We also get another hint early in the episode that maybe something is environmentally unstable about this place, as the area the party is resting in starts heating up to the point where it damages everyone. (Except Hap, who considers it sweater weather.) Add that to the earthquake in the middle of the fight, and the booming noise later in the episode, and you get the feeling this whole thing is resting on top of an active volcano or something. If this ends in the mining-car chase from Temple of Doom, I am DOWN with it.

The main focus of this week’s episode was the Great Gross-Out Fight. Since we were just dealing with a new flavor of xulgath and it was the first fight after a long rest, it still wasn’t that difficult of a battle, but give Steve credit for pulling out all the stops on stomach-churning special effects. And here I was thinking Darius punching through a guy’s chest a few shows back was pretty hardcore.

We did reach a bit of a dilemma for Ateran: what to do when there’s no handy ammo for Telekinetic Projectile? You wouldn’t think this would come up too often; fantasy settings in general and dungeons, in particular, are usually dirty, run-down places with lots of handy debris scattered about. Not too many fights take place in NIH-compliant clean rooms. But thanks to the gel cube buddies, there’s not much to throw in this particular room. It does suggest if you’re going to use that spell as your damage cantrip, you should probably buy a few sling bullets or caltrops or something that can be chucked in a pinch.

(Also, Rules Lawyer time: can you Telekinetic Projectile an alchemist bomb that someone makes for you? Just thinking out loud here.)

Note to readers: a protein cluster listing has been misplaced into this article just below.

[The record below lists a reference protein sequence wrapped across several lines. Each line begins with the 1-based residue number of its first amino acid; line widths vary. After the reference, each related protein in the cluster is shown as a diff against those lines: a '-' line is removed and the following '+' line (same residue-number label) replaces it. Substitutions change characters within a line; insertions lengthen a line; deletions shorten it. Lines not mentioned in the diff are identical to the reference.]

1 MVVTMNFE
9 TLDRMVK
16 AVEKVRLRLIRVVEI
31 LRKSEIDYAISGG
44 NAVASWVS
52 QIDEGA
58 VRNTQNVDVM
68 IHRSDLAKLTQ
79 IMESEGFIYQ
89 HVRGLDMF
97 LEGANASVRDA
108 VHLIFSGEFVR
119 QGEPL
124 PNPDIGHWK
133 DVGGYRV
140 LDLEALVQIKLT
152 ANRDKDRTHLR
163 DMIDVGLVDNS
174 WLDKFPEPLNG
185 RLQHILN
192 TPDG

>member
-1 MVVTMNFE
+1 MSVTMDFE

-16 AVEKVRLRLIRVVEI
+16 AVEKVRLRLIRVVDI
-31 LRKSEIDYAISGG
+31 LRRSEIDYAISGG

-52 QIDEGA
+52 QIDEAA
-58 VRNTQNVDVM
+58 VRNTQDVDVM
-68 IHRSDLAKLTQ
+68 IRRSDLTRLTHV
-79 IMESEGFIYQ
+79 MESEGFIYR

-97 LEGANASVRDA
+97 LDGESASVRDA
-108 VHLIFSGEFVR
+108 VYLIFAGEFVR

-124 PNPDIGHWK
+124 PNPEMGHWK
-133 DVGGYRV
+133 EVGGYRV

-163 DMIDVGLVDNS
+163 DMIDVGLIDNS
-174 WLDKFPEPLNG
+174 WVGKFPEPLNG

Truth told I’m going to wrap up there for the week. I’m a little fried, and a one-fight episode against easy enemies is a little bit of a challenge to write about. That’s alright. They can’t all be epic sagas. Maybe I’ll give you some extra words next week. As always, feel free to drop by our Discord channel and let us know what you think of the show. Thanks for listening and we’ll see you next week.

Three Ring Adventure S1|35: Slumber Party Massacre

It’s time to rest and relax before the circus folk explore the second floor of the tower. That is if they can survive the tower itself.

Roll For Combat, Three Ring Adventure Podcast is a playthrough of the Pathfinder Adventure Path, Extinction Curse starting with the first book, The Show Must Go On.

Don’t forget to join our Discord channel, where you can play games, talk with the cast, and hang out with other fans of the show!

Become a supporter of the podcast on our Patreon page where you can help us while unlocking fun exclusive rewards for yourself!

If you enjoyed this episode, don’t forget to subscribe to the podcast. We would also love it if you would leave us a review on iTunes!